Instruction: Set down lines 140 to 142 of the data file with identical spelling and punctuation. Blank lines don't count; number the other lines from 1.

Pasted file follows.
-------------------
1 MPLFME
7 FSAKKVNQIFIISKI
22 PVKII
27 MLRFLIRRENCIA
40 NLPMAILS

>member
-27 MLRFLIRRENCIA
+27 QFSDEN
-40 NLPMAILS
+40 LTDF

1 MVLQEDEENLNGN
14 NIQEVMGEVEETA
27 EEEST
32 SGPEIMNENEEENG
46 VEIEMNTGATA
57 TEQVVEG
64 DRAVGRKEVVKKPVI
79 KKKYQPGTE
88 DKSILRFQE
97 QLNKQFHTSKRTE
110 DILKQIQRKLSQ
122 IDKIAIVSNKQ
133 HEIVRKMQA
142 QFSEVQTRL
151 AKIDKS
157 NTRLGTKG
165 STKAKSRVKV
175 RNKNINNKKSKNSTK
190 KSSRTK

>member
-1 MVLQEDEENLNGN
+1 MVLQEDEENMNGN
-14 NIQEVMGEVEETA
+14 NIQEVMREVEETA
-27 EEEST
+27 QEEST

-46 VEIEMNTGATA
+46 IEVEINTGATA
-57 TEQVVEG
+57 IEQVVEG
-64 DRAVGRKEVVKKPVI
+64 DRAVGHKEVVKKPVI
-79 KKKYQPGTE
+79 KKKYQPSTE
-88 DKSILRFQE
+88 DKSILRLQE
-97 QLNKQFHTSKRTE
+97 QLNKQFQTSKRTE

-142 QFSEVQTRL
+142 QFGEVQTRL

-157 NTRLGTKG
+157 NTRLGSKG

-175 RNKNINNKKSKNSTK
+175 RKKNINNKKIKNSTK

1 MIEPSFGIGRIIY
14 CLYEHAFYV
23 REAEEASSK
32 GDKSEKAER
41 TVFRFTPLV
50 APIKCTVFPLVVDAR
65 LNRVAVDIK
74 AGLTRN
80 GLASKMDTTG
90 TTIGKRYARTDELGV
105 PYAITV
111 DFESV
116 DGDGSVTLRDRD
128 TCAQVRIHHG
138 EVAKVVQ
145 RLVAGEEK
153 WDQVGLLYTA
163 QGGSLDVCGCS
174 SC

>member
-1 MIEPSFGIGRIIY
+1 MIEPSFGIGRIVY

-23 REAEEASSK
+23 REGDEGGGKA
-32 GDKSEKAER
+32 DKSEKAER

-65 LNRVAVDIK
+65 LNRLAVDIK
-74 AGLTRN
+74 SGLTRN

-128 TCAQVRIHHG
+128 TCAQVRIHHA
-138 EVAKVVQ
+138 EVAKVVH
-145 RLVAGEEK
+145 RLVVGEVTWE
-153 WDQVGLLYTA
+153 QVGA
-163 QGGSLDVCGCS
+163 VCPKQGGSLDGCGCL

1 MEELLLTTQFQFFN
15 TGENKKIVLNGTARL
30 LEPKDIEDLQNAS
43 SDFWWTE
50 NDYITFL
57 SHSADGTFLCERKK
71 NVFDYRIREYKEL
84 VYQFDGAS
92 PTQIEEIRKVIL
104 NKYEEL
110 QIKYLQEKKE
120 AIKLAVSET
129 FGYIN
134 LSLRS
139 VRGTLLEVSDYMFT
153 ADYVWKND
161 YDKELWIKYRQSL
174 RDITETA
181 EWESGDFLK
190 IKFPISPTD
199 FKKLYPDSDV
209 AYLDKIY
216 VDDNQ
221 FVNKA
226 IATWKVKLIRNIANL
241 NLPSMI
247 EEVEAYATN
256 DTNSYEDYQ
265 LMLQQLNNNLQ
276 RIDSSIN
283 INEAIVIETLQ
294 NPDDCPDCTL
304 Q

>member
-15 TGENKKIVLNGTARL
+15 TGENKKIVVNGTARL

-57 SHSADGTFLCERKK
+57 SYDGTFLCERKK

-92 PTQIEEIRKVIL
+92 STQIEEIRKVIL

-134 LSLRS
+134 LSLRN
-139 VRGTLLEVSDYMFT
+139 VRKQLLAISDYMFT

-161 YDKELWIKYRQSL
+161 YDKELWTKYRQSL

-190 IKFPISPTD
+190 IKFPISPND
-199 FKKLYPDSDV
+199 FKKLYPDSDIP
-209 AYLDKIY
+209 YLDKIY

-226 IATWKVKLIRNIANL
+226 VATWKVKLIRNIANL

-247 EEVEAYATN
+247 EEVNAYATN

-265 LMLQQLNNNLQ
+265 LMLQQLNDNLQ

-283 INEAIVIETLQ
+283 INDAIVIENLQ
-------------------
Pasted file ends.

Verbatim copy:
+161 YDKELWTKYRQSL

-190 IKFPISPTD
+190 IKFPISPND